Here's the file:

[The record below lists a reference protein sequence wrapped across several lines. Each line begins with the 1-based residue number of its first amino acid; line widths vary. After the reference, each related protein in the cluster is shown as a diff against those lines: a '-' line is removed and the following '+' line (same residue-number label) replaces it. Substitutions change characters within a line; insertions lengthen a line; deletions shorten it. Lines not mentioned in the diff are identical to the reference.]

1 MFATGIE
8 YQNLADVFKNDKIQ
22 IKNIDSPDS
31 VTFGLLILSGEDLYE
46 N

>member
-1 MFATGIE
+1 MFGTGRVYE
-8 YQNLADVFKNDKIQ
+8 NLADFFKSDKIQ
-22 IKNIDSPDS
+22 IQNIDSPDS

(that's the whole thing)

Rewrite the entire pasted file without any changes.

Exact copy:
[The record below lists a reference protein sequence wrapped across several lines. Each line begins with the 1-based residue number of its first amino acid; line widths vary. After the reference, each related protein in the cluster is shown as a diff against those lines: a '-' line is removed and the following '+' line (same residue-number label) replaces it. Substitutions change characters within a line; insertions lengthen a line; deletions shorten it. Lines not mentioned in the diff are identical to the reference.]

1 MFATGIE
8 YQNLADVFKNDKIQ
22 IKNIDSPDS
31 VTFGLLILSGEDLYE
46 N

>member
-1 MFATGIE
+1 MFGTGRVYE
-8 YQNLADVFKNDKIQ
+8 NLADFFKSDKIQ
-22 IKNIDSPDS
+22 IQNIDSPDS